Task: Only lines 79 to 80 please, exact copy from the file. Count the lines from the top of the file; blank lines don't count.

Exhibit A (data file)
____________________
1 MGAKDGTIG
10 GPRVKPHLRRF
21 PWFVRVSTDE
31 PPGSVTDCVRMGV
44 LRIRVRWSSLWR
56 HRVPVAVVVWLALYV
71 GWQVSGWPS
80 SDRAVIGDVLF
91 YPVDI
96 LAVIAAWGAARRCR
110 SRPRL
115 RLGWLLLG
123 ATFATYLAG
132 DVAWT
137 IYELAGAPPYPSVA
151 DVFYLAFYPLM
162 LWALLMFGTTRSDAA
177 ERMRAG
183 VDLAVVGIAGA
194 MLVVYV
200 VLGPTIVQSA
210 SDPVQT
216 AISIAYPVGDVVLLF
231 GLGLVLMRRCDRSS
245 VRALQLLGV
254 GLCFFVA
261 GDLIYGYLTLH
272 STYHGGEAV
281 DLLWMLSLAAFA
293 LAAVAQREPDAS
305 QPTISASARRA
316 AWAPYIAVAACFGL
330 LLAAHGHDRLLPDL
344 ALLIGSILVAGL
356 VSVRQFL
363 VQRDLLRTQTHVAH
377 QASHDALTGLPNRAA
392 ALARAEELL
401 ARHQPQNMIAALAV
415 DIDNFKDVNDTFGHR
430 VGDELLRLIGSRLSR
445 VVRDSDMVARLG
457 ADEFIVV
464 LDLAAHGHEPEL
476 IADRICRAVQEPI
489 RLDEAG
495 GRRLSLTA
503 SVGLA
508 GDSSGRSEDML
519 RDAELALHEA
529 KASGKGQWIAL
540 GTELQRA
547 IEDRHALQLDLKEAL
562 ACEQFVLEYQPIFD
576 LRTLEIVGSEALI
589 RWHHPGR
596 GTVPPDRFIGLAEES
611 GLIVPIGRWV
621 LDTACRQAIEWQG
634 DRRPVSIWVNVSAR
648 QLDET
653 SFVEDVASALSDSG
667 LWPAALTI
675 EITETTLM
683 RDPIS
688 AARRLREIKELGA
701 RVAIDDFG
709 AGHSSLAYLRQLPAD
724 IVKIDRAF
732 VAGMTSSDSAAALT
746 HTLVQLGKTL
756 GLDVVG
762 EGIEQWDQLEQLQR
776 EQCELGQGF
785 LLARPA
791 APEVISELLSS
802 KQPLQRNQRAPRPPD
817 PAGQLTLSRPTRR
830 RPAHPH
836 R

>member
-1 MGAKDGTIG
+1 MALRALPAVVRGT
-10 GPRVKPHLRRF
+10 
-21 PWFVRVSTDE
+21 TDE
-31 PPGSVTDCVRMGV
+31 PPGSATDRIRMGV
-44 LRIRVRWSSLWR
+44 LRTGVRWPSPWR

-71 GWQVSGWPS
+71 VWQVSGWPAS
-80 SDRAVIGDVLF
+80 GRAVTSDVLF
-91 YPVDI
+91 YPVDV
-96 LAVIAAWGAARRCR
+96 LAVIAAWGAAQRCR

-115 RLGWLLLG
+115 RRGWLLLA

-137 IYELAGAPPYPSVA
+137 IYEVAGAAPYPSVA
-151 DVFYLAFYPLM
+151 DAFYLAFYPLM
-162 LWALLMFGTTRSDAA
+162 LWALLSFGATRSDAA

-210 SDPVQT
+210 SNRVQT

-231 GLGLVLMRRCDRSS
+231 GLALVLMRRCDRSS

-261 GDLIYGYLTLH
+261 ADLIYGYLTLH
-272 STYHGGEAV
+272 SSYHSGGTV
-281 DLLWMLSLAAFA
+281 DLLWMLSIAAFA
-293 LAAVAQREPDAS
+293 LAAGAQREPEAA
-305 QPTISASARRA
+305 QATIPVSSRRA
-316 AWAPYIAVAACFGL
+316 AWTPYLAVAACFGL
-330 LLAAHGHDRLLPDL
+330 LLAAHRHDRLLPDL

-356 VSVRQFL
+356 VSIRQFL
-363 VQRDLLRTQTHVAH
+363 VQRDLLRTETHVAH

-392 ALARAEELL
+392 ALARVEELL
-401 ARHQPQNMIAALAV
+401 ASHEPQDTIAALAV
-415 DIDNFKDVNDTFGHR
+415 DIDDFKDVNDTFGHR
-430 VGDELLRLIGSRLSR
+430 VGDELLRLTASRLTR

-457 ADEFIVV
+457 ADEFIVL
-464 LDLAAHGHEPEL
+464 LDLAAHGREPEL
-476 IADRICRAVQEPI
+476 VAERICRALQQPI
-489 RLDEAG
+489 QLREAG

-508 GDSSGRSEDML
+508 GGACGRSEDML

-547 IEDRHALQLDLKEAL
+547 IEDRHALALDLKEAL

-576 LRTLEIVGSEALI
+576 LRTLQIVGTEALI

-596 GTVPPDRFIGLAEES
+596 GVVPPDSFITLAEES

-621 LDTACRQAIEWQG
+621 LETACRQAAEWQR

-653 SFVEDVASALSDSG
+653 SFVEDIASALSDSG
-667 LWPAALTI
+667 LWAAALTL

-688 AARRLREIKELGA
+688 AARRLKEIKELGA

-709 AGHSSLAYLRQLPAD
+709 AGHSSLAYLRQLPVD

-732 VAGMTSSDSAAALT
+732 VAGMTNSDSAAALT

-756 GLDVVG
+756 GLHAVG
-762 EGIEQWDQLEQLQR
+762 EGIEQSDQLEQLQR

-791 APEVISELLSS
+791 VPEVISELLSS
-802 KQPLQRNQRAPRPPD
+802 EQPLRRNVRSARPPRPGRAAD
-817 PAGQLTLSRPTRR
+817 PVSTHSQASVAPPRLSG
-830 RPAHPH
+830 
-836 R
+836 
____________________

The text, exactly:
830 RPAHPH
836 R